By Paul Culp, MA (Oxon.), CFT, GCDF, CCSP

In our Fifth Commandment we met the awfully demanding and demandingly awful literature professor Dr. Y, whose ideas about study methods were highly instructive but whose notions about assessments bordered on criminal insanity. Perhaps some of our readers were taught (if that is the right word) by someone worse, though we hope in all charity that none of you have suffered as we did. Sheesh. If you haven’t read the Fifth Commandment for College success, do. You’ll understand today’s Dr. Y reference:

The Ninth Commandment for College Success: 

Thou shalt gather intelligence about teachers and register for classes accordingly.

A personal friend Dr. Y had warned me in advance that the doctor was “a wonderful human being but the worst literature teacher in the universe,” yet when I saw the good doctor’s name accompanying a section in a convenient time slot, I ignored the warning and registered for that class. I am not sure whether my friend was right about Dr. Y’s character, but if anything he was too charitable about Dr. Y’s talents as a teacher, considering the Wordsworth episode and other bizarre indignities. I learned from this harrowing ordeal to gather any information I could about professors and their methods and to try to avoid the bad apples, who are much more numerous than one would wish.

Then there was Dr. Q, who once literally threw a book at a student and who was overly fond of lewd puns and personal humiliation in seeking ways to teach the German vocabulary of wellness, illness, and personal hygiene.

While it is important not to give credence to irresponsible rumors, and always to consider the source of negative comment, a teacher with a longstanding and consistent reputation for being incompetent, abusive, vulgar, or prejudiced is probably one to shun if you can sign up to take the course with someone else. If you have to take an early-morning class, so be it.

That’s your Ninth Commandment for college success. Be sure to join us one more time. 

Getting into the college of your choice and finding the wherewithal to pay for it is wonderful. That’s what The Coaching Educator is here to help you do. But that’s not the only reason we’re here. We also try to be expert in all things related to college success, and to pass that knowledge on to our student/clients and our readers. The quest for college success begins with the college search process and continues until you take your diploma and shake hands with the president.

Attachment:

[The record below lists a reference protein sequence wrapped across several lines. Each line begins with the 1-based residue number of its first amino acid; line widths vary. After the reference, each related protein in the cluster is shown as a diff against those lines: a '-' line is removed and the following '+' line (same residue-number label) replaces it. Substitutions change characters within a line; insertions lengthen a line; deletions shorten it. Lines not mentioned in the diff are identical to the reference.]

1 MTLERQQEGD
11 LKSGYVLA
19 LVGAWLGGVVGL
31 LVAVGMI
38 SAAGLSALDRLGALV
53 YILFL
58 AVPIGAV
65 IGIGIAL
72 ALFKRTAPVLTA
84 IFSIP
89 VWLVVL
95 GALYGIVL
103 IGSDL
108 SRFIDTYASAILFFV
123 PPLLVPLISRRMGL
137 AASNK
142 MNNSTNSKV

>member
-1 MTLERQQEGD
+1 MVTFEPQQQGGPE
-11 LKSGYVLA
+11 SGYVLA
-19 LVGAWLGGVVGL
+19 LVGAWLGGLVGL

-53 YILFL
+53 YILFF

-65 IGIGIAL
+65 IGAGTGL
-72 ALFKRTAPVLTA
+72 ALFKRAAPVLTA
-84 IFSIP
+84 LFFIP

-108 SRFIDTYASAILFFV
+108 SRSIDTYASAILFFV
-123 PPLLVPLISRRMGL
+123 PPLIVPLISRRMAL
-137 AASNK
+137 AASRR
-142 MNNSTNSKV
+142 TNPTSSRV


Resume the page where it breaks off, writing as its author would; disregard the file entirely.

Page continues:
To learn more about our philosophy and capabilities, be sure to watch our free webinars, listen to our podcasts, sign up for our four-week College App Boot Camp, consider our Ultimate Programs and our special services for athletes and performing-arts students, and book a consultation to hear what we can do for you and how we do it. Keep reading this blog, and look for us on social media (see links below) as we keep our clients and admirers advised of new developments in our effort to help students get into and succeed at the right school.

Paul Culp is certified as a global career development facilitator and writes about college admissions, college costs, financial aid, and college life in general for The Coaching Educator team. A former journalist and corporate ghostwriter who now operates Shenandoah Proofreading, Editing & Composition Services (SPECS), he has also been a humanities teacher at all levels from university down to sixth grade. Paul has degrees from Oxford University, Jacksonville State University, and Samford University, and also is certified as a fitness trainer.


Recommended Reading About College Success

Culp, Paul. “Beyond Tuition, Fees, and Books: The Other Costs of College,” The Coaching Educator, 7 June 2018, http://tce.local/2018/06/07/beyond-tuition-fees-and-books-the-other-costs-of-college/

Culp, Paul.”Getting to Grips With Test Anxiety,” The Coaching Educator, 28 November 2018, http://tce.local/2018/11/28/getting-to-grips-with-test-anxiety/

Culp, Paul. “More Than Half of American College Students Leave Without a Degree. Here’s Why,” The Coaching Educator, 8 September 2018, http://tce.local/2018/09/08/more-than-half-of-american-college-students-leave-without-a-degree-heres-why/

Culp, Paul “The Myth and Madness of Multitasking,” The Coaching Educator, 18 November 2018, http://tce.local/2018/11/18/the-myth-and-madness-of-multitasking/

Culp, Paul. “The Prez, the Prov, the Profs, the Veep, and the Redge: Who’s Who on Campus,” The Coaching Educator, 17 December 2018, http://tce.local/2018/12/17/the-prez-the-prov-the-profs-the-veeps-and-the-redge-whos-who-on-campus/

Culp, Paul. “Remedial Nation: The Ghastly State of College Preparedness,” The Coaching Educator, 19 January 2019, http://tce.local/2019/01/19/remedial-nation-the-ghastly-state-of-college-preparedness/

Culp, Paul. “These Go to Eleven: Our All-Star Lineup of College Illnesses,” The Coaching Educator, 19 October 2019, http://tce.local/2018/10/09/these-go-to-eleven-our-all-star-lineup-of-college-illnesses/

Culp, Paul. “What the Cap and Gown Mean and Why They Matter,” The Coaching Educator, 21 December 2018, http://tce.local/2018/12/21/what-the-cap-and-gown-mean-and-why-they-matter/

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